They have many best-of CDs, so be careful. This one is excellent.With that said, this is the THE cd to own if you are going to only own one ARS CD. Unfortunately, only about 1/2 of their catalogue has ever been released on CD and much of it is hard to find (their classic "Are You Ready?" live album has never been released on CD). These are the original versions of these classics and the sound has not been re-produced as has been the case with subsequent ARS greatest hits compilations. I could argue with a few tunes that were included and few that were left off (two of their later hits "Alien" and "Homesick" were recorded for a later record company and are not included in this package), but overall this is great music from an underappreciated band.A slight tweeking of the track list and this CD would have been 5 stars. What a great band, voice and sound."
Insufficient. ARS deserves a 2 Disc "Anthology"
Benito Vasquez | Naperville, Il | 02/05/2006
(3 out of 5 stars)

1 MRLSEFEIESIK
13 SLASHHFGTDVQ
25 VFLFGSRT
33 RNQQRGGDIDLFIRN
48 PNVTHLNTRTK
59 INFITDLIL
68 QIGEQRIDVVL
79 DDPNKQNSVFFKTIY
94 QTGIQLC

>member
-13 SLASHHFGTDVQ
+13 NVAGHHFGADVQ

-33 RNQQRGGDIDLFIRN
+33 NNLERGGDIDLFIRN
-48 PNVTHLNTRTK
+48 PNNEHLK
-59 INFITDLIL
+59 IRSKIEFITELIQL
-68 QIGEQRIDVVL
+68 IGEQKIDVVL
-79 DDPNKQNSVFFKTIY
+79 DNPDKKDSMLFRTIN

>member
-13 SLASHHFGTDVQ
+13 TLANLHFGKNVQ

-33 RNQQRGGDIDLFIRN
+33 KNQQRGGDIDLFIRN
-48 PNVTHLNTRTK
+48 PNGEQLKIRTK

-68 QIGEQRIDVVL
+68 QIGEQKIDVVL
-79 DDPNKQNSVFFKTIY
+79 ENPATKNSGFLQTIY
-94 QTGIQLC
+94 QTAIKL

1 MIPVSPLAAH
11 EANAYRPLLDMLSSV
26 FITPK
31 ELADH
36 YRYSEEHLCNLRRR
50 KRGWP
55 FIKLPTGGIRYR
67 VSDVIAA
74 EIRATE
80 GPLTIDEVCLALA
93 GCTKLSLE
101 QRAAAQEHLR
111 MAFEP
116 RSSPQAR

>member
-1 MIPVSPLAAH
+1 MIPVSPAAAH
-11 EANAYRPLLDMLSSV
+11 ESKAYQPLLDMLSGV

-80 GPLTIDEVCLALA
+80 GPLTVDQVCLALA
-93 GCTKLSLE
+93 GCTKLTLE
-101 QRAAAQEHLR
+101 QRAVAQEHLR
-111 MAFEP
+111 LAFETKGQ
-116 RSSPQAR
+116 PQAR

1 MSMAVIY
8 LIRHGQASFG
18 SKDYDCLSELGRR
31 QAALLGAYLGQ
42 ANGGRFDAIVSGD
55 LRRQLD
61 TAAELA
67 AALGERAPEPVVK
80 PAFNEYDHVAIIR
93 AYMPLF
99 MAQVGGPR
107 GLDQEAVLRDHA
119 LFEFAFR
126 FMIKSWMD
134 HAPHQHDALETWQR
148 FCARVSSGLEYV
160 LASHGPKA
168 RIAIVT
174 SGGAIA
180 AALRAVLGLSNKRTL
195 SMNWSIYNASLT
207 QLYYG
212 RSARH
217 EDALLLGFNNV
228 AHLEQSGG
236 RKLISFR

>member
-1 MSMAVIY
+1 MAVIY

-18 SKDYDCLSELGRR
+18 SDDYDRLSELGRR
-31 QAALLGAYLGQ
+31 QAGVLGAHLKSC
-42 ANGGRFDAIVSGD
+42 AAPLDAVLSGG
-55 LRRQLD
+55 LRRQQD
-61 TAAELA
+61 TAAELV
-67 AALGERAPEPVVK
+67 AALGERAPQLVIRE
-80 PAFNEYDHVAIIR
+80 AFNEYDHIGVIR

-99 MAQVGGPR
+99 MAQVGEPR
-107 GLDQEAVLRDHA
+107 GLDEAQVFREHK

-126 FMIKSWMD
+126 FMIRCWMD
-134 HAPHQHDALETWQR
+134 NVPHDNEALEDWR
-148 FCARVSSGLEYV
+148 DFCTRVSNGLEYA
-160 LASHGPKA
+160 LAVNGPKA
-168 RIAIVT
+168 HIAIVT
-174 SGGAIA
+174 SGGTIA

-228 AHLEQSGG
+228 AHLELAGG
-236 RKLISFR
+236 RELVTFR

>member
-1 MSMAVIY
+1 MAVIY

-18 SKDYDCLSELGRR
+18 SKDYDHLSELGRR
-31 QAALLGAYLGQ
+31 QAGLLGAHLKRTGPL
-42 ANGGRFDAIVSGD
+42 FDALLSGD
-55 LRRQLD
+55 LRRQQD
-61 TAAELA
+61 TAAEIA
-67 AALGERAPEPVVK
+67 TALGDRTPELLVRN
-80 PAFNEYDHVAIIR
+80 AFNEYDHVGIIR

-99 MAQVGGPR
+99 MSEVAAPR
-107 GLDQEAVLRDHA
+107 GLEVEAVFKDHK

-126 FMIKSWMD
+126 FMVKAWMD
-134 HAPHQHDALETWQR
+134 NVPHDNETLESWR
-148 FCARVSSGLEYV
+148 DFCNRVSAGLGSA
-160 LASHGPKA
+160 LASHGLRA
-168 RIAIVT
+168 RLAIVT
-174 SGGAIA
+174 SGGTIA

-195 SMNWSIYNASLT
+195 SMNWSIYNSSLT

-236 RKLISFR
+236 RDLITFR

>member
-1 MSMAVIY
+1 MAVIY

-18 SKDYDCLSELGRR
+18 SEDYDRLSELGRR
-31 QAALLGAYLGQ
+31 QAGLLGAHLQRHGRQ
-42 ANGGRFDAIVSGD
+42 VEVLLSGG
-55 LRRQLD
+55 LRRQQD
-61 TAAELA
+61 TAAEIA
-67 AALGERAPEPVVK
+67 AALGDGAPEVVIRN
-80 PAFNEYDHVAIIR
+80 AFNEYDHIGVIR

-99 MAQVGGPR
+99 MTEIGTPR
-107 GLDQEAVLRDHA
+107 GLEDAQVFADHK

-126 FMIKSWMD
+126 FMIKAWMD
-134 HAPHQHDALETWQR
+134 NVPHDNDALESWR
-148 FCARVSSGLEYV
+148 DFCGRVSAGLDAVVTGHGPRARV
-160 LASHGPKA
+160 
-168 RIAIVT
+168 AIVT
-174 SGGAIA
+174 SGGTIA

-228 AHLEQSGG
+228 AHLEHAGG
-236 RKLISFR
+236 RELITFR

"This CD offers a mere smattering of what the Atlanta Rythmn Section was all about. It does give you what the casual listener might have heard on the radio at the bands peak of popularity, which to be fair was short lived. But radio play popularity doesn't matter when it comes to bands like this. ARS, like many 70s bands, and particularly southern rock types, weren't popular because of their radio hits. Their appeal to those who first heard their crossover hits on the radio was the cherry on the sundae. What made them great were solid, beginning to end CDs like their first 2 breakthroughs- "A Rock and Roll Alternative," and "Champagne Jam," both of which are inadequately represented here, albeit not unfairly represented. After all, this is a "Greatest Hits" collection. But if you want to get a truer, more representive measure of what made this band great and got them radio play in the first place, I say skip this CD and buy the 2 aforementioned CDs, which would have necessities like, "Hitchhikers Hero, Outside Women Blues, Everybody Gotta Go Sometime, Don't Miss the Message, Evil Eve," and "Large Time," just to name a mere few. To get to this CD, it does take the most popular tracks from those CDs, but the songs selected from those and subsequent CDs to follow are disproportionate. Add to that there are a few songs on this CD that don't even belong there, but are there merely because of an apparent need to put something on the CD from the entire span of the bands existence, even though their latter CDs were a shadow of their best two. If memory serves, the band in its latter stages was also a mere shadow of their best, early period as well. But to be fair, of all the ARS "hits" collections this one is probably more complete than the others, which isn't saying much. This group deserves a 2 disc anthology. Lesser bands have that much. I'm not going to say they're deserved of a box set. As much as I loved this band, the breadth of their musical lifespan isn't worthy of that much. But if lesser bands- take your pick: the hair bands of the 80s, the few hit wonders of the 60s and 70s, the bands who got one or two of their songs made popular in dance clubs- are worthy of a minimal of a 2 disc anthology, surely The Atlanta Rythmn Section can get that much."